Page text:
Given the pace of change in modern business, many of the solutions we implement to solve software issues won’t last forever. As a result, traditional investments to build solutions don’t always make sense. Enter the disposable app.

Wait a minute. How can an app be disposable? Why would someone go to the trouble of creating an app that may not be permanent? Well, as organizations become more agile, and as they grow and embrace digital transformation, the rules of business apps are changing. 

What is a Disposable App?

Traditionally, we think of IT spending as a long-term investment. When IT is building custom software for an organization, they are typically making a significant financial investment, and they want to get the value back over a long period of time. This is especially true of expensive applications that are necessary for running the enterprise at scale. They are likely to have a long lifecycle.

But this does not account for all business apps. There’s a difference between an app that represents a strategic investment and one that has a tactical operational-type approach. In today’s fast-changing technology and business environments, the need in the organization, or in the team that introduced the app, might change rapidly. In two years, or possibly even less, the need might be completely different, or it might not exist at all.

For example, many companies begin the journey of embracing mobile apps as a way to replace paper processes. They take their existing workflow, their paper form, and replace it with something that mimics in the digital world what they had in physical format. But as they start using this app and transforming their business, they’ll realize that their paper form doesn’t translate well to the digital world. They find new ways of doing business, and the company starts changing. So then, the app that originally existed just to replace paper no longer works with the new goals they want to accomplish. The original app usually gets disposed of, or gets modified heavily and transforms into something completely new.

When a Disposable App Makes Sense

Imagine that you are running an organization where you see that the business problems you need to solve are in and of themselves subject to change over time. You know that between five and 20 people will be using these apps, and that most of your apps will not persist beyond a short window of time – be it months or years. Consequently, you want a low-investment option. It doesn’t make sense to spend a six-figure sum for projects that are going to be used by a small audience, will be delivered quickly, and will live only a short time.

This is the perfect scenario for a disposable app.

The concept of a short-term, disposable app aligns well with a philosophy for IT management and app delivery among enterprises that has been fostered by Gartner. It’s the notion of bimodal IT. Gartner defines the classic mode, or Mode One, as a situation where the IT team is dealing with the large-scale apps that matter for the enterprise. They absolutely require certainty and predictability in those apps. The IT team does not make radical changes, because the company cannot absorb that risk. So, Mode One is about certainty, predictability and evolution.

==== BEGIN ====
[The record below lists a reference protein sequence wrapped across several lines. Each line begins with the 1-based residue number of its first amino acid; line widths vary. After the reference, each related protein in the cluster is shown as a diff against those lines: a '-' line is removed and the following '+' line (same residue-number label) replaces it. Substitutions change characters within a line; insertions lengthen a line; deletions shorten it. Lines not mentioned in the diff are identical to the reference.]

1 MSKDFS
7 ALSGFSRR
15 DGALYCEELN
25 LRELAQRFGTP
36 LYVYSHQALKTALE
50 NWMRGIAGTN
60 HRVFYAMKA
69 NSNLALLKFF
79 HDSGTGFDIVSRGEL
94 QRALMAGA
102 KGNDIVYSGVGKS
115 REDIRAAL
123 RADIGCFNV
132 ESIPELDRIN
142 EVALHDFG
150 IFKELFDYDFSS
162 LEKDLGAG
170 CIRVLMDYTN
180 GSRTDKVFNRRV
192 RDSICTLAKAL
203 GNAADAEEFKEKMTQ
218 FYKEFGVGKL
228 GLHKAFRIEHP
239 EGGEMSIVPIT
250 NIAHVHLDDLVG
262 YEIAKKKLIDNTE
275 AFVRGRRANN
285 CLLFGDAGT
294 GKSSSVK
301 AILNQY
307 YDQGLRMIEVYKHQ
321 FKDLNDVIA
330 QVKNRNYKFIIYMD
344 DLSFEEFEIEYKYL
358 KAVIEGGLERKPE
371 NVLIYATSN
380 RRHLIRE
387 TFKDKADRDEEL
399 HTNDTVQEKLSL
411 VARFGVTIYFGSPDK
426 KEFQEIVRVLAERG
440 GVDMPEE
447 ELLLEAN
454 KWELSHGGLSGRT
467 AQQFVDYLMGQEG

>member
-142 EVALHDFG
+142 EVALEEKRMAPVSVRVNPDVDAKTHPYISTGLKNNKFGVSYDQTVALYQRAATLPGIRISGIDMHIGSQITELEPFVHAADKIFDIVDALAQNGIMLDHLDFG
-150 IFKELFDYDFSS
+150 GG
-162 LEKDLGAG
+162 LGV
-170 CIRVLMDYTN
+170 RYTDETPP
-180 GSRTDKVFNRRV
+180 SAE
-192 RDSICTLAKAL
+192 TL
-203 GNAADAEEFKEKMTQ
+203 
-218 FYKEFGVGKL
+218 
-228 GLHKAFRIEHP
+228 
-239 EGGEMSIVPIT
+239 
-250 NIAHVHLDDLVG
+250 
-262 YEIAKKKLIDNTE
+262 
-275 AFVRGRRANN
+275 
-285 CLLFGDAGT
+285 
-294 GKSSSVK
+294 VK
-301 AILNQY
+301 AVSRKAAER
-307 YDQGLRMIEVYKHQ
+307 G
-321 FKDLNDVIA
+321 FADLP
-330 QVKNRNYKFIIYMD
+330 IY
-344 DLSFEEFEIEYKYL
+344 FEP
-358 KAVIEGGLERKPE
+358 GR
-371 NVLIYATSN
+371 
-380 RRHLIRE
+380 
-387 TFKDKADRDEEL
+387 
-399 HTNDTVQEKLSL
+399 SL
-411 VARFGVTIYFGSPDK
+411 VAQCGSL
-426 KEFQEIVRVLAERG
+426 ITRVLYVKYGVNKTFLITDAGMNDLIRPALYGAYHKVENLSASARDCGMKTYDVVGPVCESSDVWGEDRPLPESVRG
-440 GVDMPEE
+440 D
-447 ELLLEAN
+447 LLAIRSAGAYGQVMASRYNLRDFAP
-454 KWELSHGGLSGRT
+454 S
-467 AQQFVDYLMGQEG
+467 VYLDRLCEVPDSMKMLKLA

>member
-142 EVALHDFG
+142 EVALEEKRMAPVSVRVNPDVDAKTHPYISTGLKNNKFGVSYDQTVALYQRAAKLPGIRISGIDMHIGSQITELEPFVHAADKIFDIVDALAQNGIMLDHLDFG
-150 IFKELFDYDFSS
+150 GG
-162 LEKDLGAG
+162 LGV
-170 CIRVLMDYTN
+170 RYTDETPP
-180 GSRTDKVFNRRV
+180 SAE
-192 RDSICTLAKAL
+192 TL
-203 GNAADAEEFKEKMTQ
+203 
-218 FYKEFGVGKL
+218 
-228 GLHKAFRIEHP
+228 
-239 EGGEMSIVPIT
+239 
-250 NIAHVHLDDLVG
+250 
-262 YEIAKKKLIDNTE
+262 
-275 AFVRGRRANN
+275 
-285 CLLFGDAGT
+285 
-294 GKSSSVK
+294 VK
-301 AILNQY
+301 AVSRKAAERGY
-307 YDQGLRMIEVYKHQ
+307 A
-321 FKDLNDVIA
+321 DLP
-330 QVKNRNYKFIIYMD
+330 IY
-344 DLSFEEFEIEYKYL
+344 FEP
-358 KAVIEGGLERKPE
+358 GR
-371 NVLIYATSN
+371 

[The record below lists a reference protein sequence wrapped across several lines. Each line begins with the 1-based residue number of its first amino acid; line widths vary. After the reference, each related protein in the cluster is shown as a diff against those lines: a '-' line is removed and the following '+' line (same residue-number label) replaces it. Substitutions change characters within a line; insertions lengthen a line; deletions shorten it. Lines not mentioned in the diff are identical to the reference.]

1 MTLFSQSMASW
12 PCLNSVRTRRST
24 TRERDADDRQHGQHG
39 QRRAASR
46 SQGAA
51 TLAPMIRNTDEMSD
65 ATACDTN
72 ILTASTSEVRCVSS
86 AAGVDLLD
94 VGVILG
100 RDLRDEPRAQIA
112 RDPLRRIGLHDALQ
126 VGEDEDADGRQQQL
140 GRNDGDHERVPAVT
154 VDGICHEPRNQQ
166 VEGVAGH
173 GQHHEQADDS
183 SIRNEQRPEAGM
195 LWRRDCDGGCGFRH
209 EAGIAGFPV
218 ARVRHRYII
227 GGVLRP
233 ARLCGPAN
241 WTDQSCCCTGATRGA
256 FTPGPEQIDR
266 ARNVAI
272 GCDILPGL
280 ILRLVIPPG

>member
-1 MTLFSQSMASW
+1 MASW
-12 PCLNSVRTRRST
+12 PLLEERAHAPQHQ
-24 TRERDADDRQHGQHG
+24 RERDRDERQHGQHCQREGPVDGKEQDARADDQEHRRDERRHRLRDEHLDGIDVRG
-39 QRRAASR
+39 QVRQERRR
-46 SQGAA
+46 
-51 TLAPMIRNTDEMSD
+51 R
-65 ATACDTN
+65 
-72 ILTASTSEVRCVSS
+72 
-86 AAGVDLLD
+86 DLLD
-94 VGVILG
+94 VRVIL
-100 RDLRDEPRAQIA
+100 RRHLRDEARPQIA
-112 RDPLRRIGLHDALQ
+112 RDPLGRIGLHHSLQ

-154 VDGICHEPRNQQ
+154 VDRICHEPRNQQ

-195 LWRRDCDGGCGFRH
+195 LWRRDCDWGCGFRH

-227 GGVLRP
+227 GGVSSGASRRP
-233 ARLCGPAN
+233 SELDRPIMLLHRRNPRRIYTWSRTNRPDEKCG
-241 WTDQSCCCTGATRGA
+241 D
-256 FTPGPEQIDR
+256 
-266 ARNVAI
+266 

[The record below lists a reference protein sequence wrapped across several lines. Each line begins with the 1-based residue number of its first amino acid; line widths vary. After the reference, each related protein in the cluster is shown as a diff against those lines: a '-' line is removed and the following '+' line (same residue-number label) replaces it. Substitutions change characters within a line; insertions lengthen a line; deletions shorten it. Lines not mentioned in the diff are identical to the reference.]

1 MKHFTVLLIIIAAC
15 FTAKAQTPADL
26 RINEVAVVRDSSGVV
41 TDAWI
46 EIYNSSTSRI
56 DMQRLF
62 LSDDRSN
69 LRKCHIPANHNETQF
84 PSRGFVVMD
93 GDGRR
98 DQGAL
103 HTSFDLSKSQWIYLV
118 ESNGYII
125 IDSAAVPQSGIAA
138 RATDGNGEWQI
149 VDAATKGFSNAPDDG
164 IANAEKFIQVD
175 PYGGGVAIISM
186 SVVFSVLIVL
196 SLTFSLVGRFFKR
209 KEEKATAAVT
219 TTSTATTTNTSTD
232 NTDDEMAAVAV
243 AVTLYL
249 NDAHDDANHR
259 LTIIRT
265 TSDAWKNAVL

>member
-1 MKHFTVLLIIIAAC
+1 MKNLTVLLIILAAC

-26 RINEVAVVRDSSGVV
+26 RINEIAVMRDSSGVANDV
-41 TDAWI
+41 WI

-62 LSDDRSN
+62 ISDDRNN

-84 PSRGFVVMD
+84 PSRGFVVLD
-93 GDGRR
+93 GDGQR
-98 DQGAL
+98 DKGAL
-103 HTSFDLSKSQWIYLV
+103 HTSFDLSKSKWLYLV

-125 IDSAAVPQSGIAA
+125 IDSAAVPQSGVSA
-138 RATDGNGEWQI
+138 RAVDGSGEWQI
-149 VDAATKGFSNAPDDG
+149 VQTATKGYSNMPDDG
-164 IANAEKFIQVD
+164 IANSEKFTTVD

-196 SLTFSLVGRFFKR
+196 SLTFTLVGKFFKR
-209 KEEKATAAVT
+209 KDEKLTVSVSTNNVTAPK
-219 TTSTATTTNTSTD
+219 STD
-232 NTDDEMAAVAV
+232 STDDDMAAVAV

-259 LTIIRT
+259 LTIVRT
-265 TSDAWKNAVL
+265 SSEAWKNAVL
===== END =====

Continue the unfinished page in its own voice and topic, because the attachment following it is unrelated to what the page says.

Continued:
However, Gartner has suggested there is another mode, in which the software demands are more dynamic. Gartner’s Mode Two is where the IT team explores changes to the app in an innovative fashion. In this mode, organizations can absorb more risk and attack problems a bit more creatively. This is the mode of the disposable app.

Getting Started

If you have identified a problem that might be solved by a disposable app via small-scale, rapid, responsive delivery, a short development cycle and lower investment, then the first thing to do is to pick a toolset that will enable you to deliver it. This explains the growing popularity of development platforms that are low-code or no-code enabled. These types of platforms enable a pro developer to deliver something very quickly and inexpensively to their end users.

For instance, one of the classic use cases for a disposable app is at the line of business. No one knows a person’s job as well as the person doing it. When you’re determining requirements for delivering an app, one of the great challenges is that the farther you get away from where the rubber meets the road, the more difficult it can be to deliver a useful app in a timely fashion. With low-code/no-code platforms, IT can get much closer to the person actually doing the work – the one who knows the problem and knows the specs intimately. Then IT can understand the requirements with much more clarity and more speed than most traditional development platforms would allow.

Could a disposable app be the answer you’ve been looking for? Define the problem you’re trying to solve and discuss it with line-of-business folks to determine if it’s a short-term problem that a disposable app could solve. If the answer is yes, work with a low-code/no-code platform to build a customized and more affordable app that meets your temporary needs.

To explore the key steps that Best-in-Class organizations take to improve their application testing strategy, check out this comprehensive research report by Aberdeen’s Jim Rapoza.


Andrew LeCates is head of platform evangelism, FileMaker, Inc., an Apple subsidiary.

Subscribe To Our Newsletter Today and Receive the Latest Content From Our Team!

Subscribe To Our Newsletter Today and Receive the Latest Content From Our Team!

You have Successfully Subscribed!